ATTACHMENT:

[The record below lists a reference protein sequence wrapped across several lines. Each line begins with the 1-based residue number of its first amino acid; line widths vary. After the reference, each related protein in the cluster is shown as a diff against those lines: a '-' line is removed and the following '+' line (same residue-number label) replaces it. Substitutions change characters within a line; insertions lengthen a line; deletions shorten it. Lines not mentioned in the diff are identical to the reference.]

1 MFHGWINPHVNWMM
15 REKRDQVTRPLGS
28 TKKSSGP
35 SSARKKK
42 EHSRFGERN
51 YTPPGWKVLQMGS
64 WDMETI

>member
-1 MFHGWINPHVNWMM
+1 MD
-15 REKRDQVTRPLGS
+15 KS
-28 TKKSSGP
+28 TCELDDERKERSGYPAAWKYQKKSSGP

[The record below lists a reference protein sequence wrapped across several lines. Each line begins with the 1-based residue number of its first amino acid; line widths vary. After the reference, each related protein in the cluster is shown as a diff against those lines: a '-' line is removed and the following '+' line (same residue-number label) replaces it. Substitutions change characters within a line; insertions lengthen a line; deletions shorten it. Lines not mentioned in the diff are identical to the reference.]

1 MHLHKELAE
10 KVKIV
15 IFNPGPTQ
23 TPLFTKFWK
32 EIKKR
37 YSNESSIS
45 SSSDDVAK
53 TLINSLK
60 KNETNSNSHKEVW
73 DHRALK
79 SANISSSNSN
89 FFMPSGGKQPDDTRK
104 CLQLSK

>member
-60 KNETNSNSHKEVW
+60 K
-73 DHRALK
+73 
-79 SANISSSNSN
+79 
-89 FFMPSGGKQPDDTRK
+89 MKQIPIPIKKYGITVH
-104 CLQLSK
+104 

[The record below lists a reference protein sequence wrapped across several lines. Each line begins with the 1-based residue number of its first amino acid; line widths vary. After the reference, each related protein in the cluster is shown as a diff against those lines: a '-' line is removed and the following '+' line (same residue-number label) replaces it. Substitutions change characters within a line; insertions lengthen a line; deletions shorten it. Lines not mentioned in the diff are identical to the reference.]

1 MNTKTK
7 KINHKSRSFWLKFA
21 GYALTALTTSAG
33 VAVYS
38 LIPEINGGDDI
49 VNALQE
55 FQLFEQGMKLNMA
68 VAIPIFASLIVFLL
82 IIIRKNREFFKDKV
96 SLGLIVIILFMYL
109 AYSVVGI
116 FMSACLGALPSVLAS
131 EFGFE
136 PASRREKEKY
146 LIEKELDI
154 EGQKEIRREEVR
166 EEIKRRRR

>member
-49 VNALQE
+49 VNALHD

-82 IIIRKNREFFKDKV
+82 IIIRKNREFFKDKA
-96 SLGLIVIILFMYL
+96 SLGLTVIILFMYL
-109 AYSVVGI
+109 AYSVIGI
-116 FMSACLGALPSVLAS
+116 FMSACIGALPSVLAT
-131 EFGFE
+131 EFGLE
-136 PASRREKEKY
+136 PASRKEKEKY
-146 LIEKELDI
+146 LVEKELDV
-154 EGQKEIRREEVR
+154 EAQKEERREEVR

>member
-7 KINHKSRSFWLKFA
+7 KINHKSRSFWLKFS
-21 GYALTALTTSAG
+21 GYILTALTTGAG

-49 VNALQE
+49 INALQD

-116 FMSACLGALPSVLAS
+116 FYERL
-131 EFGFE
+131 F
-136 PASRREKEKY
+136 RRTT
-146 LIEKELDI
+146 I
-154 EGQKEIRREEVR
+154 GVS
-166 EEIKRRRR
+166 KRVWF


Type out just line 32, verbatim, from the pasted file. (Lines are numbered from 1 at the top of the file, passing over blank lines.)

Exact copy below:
+60 K